Anyone who’s ever ridden our buses knows why there are people who will take the trains. Public transportation has long been the bottom-line indicator of wealth and status in our Angeleno society: If you have money, you have a car, and the city has bent to the will of those with wallets.
In their 25-year look ahead, Metro lays out an ambitious plan to try and correct some of the auto-crazed foibles that have crippled this city. As an added benefit, a functioning and encompassing rail system would finally allow L.A. to enter the ranks of the world’s elite cities – New York, London, Paris, Berlin, Shanghai, Hong Kong, Tokyo – and lay claim to its oft-sought title as Capital of the Pacific Rim.
And this is to say nothing of the immediate air quality and quality-of-life gains that could be seen from Day One of a widespread commuter rail network. I understand L.A.’s sprawl is an intense disadvantage compared to many of these densely packed cities, but it isn’t an excuse to have fallen behind.
Of course, L.A. has benefited from Metrolink trains for some time now, whose connections with Union Station and the Red and Gold lines are commendable, if teasing to anyone who doesn’t work in the immediate vicinity of Flower and 7th. Traveling to Universal City or Pasadena is possible but arduous, with many stations bizarrely located (Universal City Station is at the bottom of an enormous, back-breaking hill, and Allen Station near Pasadena City College is stuck smack in the middle of the freeway) or totally dependent upon unreliable buses.
I rode every line of Metro Rail as a freshman, from downtown to Pasadena and Hollywood, from Pico to Long Beach, and never touched them again once my 1987 Volvo station wagon wheels came into the picture. But I have high hopes for the future.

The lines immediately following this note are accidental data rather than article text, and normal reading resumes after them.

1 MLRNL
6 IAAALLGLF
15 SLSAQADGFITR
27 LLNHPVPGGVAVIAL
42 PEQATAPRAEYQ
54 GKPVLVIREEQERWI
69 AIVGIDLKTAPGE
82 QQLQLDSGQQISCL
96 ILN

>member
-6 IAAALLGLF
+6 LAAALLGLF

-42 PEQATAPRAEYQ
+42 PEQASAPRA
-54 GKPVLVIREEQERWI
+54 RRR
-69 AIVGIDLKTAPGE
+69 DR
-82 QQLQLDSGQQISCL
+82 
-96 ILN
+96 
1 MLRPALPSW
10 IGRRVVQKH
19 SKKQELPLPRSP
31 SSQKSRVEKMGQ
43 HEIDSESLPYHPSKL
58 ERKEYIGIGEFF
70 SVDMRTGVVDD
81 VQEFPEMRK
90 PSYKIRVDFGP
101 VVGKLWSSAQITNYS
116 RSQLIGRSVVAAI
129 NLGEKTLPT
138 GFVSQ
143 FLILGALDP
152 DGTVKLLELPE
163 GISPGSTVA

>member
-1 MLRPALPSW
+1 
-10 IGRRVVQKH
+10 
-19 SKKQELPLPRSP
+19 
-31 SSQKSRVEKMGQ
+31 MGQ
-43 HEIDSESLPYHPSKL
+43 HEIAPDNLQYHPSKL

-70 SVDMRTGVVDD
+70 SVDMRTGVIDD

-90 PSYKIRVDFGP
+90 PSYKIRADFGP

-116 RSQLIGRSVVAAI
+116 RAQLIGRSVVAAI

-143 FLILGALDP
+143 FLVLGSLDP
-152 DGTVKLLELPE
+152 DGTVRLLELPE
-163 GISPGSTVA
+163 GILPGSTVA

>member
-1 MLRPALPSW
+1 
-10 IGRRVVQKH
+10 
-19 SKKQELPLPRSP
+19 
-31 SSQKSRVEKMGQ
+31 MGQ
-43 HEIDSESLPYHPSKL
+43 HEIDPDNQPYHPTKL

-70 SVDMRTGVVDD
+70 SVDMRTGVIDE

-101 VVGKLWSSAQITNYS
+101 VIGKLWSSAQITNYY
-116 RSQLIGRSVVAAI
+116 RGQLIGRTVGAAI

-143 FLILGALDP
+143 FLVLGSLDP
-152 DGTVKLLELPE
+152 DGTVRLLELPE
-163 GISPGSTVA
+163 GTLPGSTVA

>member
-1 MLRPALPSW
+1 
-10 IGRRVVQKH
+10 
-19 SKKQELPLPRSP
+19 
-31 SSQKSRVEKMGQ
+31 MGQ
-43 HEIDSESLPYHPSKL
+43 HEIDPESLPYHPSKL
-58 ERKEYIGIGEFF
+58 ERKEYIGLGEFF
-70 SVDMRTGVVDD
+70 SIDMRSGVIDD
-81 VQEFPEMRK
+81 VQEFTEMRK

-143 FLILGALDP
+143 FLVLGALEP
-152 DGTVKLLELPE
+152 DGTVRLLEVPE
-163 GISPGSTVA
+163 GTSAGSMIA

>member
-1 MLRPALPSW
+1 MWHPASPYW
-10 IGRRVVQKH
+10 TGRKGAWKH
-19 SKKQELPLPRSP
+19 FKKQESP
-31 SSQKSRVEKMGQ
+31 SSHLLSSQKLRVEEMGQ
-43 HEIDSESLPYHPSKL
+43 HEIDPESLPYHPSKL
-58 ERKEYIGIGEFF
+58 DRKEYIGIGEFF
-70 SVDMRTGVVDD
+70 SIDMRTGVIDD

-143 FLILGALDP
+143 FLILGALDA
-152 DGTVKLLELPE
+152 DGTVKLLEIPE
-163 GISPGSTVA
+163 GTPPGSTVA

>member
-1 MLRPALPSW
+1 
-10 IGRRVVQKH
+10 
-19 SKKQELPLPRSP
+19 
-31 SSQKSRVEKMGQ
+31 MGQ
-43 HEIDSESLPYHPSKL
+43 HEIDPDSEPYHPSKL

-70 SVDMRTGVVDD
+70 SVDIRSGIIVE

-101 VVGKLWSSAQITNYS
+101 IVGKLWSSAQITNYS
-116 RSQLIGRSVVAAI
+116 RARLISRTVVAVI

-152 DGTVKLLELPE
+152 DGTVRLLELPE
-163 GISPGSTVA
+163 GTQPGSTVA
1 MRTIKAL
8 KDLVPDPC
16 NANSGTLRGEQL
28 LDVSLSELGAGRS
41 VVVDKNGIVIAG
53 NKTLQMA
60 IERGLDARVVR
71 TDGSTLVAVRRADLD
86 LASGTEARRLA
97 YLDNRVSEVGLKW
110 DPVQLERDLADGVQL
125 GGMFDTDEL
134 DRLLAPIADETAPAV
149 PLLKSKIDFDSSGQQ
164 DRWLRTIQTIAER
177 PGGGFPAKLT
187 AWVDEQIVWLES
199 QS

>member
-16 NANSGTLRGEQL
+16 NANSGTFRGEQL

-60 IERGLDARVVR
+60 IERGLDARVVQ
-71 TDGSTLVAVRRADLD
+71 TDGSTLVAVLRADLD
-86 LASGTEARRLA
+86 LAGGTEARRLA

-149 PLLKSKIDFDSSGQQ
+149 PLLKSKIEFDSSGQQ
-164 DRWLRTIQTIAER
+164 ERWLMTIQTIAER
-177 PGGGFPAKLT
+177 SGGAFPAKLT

Look at the extensions map, the possibilities in the works for the population of 2030. The Eastside Extension on the Gold Line will run through Little Tokyo to East L.A. and Atlantic Station in a few short years. The Exposition light rail line will zip from 7th and Metro Center past USC to Culver City.
That’s a workable commute for USC students out east – avoiding a truly nasty drive on the 10 West and catching a few extra minutes of study or sleep on the train. And it’s not forever in coming: the Mid-City line (including USC) will be completed by 2010.
Still lazing about in the longer-term, amorphous dream-phase are extensions to Santa Monica and a Green Line that at long last reaches LAX. Imagine being able to avoid the nastiness that is Santa Monica parking, to jet out of sweltering downtown for a nice day on the beach. You could pack a swimsuit in your briefcase or backpack. Imagine no longer being at the mercy of those God-awful shared-ride vans, preposterous shuttles and criminally insane taxi drivers to get to the airport.
This is a city that I want to live in—one that finally lives up to some of the great potential that people saw in a warm, palm-treed city out West.
Though many of these extensions are years or decades away from fruition, they depend on our ballots and public opinion polls. It’s high time that Angelenos think of the future as much as they obsess over the now.